Marcelo Gonzalez is the Argentinian blogger who was the source for Rorate Caeli’s report on the status of the Extraordinary Form of the Mass in Beunos Aires under Cardinal Bergoglio. Dawn Eden pointed, from one of Gonzalez’s articles that he is a Holocaust denier and also called his report on the status of EF under Cardinal Bergoglio a “smear.” A controversy has ensued.
Rorate Caeli has defended the accuracy of Gozalez’s report and seems to be correct that Cardinal Bergoglio provided only one priest for the EF, who celebrated only a “hybrid mass.” Apparently, this was unacceptable to the Latin Mass community and so poorly attended that it was discontinued. But the report of Gozalez, as reproduced by Rorate Caeli, begins thus:
Of all the unthinkable candidates, Jorge Mario Bergoglio is perhaps the worst. Not because he openly professes doctrines against the faith and morals, but because, judging from his work as Archbishop of Buenos Aires, faith and moral seem to have been irrelevant to him.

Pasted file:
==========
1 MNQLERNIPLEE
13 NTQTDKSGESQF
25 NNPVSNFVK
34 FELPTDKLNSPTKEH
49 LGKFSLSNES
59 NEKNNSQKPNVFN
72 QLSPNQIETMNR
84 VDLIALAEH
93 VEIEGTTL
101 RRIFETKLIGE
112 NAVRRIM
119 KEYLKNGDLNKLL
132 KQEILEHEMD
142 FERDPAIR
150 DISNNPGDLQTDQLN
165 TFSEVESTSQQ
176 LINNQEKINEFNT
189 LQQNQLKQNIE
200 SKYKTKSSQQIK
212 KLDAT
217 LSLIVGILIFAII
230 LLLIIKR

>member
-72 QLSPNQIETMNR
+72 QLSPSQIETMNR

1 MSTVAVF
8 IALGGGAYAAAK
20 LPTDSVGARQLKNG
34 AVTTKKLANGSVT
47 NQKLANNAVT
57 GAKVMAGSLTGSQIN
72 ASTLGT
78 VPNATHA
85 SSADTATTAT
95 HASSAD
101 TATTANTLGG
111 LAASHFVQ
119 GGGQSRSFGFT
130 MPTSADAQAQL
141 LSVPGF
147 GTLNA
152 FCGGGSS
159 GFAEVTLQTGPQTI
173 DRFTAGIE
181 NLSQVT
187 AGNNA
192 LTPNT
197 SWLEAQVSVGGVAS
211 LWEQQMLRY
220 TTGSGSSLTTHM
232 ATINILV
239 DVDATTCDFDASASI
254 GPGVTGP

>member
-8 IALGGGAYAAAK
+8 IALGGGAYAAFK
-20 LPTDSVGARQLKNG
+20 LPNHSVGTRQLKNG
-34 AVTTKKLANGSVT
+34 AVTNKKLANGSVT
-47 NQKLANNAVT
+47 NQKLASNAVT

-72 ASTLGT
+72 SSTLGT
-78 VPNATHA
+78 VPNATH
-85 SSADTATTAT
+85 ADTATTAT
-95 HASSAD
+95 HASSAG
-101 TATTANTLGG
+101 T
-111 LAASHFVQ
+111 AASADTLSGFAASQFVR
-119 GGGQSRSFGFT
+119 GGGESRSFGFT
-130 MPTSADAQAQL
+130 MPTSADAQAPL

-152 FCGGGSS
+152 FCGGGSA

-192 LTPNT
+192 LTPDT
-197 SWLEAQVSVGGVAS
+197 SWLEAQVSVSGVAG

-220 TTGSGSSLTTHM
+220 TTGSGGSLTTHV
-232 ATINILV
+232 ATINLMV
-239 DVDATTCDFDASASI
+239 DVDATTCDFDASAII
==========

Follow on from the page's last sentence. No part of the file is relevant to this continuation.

We have many enemies, many enemies. But look . . and that is very interesting. Who during that time was the most opposed that the Church will recognize the Society? The enemies of the Church: the Jews, the Masons and the Modernists. The most opposed that the Society would be recognized as Catholic: the enemies of the Church. Interesting, isn’t it? More than that, what was the point? What did they say to Rome? They said: “You must oblige these people to accept Vatican II.” That’s also very interesting, isn’t it? People, who are outside the Church, who clearly during centuries are enemies of the Church, say to Rome, if you want to accept these people, you must oblige them to accept the Council. Isn’t that interesting? Oh, it is! I think it is fantastic, because it shows that Vatican II is their thing, not the Church’s. They see—the enemies of the Church—their benefit in the Council. Very interesting! So, I may say, that is the kind of argument we are going to use with Rome, trying to make them reflect, trying to make them reflect.
“Very interesting, isn’t it?” This repeated phrase is supposed to let us know that there is more to what Bishop Fellay is saying than what he actually puts in words. In the world of traditionalism, the good bishop’s suggestion enjoys a certain amorphous plausability. That is all it needs. It has plenty of gas and will go a long way. Continue reading →